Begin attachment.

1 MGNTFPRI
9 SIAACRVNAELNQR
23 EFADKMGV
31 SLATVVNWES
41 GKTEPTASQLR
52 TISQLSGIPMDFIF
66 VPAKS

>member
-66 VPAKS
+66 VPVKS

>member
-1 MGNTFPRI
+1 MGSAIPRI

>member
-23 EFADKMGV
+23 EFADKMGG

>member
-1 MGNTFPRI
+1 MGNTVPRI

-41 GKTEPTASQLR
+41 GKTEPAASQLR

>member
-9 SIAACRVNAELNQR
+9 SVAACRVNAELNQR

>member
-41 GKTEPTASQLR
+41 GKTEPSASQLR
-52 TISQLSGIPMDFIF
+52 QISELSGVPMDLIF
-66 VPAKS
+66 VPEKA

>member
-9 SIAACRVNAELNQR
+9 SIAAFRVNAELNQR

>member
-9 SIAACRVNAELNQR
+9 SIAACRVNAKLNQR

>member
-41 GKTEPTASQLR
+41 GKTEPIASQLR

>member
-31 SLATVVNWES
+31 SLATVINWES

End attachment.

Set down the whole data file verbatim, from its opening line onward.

1 MGNTFPRI
9 SIAACRVNAELNQR
23 EFADKMGV
31 SLATVVNWES
41 GKTEPTASQLR
52 TISQLSGIPMDFIF
66 VPAKS

>member
-66 VPAKS
+66 VPVKS

>member
-1 MGNTFPRI
+1 MGSAIPRI

>member
-23 EFADKMGV
+23 EFADKMGG

>member
-1 MGNTFPRI
+1 MGNTVPRI

-41 GKTEPTASQLR
+41 GKTEPAASQLR

>member
-9 SIAACRVNAELNQR
+9 SVAACRVNAELNQR

>member
-41 GKTEPTASQLR
+41 GKTEPSASQLR
-52 TISQLSGIPMDFIF
+52 QISELSGVPMDLIF
-66 VPAKS
+66 VPEKA

>member
-9 SIAACRVNAELNQR
+9 SIAAFRVNAELNQR

>member
-9 SIAACRVNAELNQR
+9 SIAACRVNAKLNQR

>member
-41 GKTEPTASQLR
+41 GKTEPIASQLR

>member
-31 SLATVVNWES
+31 SLATVINWES